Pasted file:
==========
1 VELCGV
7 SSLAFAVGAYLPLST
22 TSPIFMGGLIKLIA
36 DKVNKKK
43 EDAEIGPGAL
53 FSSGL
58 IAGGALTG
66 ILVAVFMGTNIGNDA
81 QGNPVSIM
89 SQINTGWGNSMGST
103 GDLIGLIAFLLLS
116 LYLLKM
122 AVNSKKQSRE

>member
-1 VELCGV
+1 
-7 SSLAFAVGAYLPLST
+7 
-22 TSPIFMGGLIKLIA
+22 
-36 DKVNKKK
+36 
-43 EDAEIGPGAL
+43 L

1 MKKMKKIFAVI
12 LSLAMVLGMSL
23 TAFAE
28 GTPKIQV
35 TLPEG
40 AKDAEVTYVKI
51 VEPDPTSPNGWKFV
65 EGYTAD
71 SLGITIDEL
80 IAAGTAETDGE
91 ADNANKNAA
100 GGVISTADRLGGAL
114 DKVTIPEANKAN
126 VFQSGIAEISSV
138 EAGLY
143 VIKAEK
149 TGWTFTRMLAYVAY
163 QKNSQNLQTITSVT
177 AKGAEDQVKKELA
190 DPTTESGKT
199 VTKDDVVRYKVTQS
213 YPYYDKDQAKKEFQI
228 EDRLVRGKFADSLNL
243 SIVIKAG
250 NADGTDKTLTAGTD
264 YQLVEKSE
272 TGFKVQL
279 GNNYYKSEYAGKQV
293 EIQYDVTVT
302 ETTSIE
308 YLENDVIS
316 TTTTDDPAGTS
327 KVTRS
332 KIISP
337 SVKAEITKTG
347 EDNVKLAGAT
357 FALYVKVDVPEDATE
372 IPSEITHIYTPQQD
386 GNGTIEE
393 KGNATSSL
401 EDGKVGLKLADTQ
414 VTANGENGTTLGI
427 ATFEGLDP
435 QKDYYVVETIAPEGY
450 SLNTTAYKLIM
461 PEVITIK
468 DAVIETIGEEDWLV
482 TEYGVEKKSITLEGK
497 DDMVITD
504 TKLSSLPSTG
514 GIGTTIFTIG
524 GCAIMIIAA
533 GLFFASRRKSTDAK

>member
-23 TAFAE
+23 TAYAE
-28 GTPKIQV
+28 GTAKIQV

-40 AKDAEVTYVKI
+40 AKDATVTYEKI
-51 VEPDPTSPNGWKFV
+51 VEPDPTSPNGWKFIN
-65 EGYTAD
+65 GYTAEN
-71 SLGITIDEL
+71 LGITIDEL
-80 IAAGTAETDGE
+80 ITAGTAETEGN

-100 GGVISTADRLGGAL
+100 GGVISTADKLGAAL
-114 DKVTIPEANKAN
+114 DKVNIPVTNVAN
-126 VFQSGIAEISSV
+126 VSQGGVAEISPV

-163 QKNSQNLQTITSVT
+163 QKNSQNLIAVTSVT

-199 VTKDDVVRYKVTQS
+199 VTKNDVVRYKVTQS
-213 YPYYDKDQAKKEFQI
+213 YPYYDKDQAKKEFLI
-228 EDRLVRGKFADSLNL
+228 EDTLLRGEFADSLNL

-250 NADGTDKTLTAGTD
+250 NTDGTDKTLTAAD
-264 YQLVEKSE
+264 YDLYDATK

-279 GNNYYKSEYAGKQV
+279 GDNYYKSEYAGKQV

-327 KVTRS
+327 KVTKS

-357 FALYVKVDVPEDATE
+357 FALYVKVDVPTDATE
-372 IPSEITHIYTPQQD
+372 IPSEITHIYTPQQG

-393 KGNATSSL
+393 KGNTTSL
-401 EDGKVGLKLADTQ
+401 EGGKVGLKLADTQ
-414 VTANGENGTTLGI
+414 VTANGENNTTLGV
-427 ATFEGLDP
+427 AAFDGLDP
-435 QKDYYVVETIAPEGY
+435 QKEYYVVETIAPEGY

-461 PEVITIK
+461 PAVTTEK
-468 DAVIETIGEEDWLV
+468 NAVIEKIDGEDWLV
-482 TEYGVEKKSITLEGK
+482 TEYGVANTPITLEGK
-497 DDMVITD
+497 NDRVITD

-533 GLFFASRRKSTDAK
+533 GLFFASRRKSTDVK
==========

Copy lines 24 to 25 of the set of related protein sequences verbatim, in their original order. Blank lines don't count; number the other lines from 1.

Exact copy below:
+43 L

1 MKKMKKIFAVI